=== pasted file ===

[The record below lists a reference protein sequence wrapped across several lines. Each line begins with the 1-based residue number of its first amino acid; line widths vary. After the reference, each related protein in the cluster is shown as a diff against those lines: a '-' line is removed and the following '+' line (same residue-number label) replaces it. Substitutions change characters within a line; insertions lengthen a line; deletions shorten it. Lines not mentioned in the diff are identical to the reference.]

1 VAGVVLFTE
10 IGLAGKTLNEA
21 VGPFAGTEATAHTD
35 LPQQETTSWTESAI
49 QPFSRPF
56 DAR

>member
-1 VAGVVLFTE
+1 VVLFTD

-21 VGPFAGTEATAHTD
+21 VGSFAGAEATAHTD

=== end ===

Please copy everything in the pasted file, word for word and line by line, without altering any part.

[The record below lists a reference protein sequence wrapped across several lines. Each line begins with the 1-based residue number of its first amino acid; line widths vary. After the reference, each related protein in the cluster is shown as a diff against those lines: a '-' line is removed and the following '+' line (same residue-number label) replaces it. Substitutions change characters within a line; insertions lengthen a line; deletions shorten it. Lines not mentioned in the diff are identical to the reference.]

1 VAGVVLFTE
10 IGLAGKTLNEA
21 VGPFAGTEATAHTD
35 LPQQETTSWTESAI
49 QPFSRPF
56 DAR

>member
-1 VAGVVLFTE
+1 VVLFTD

-21 VGPFAGTEATAHTD
+21 VGSFAGAEATAHTD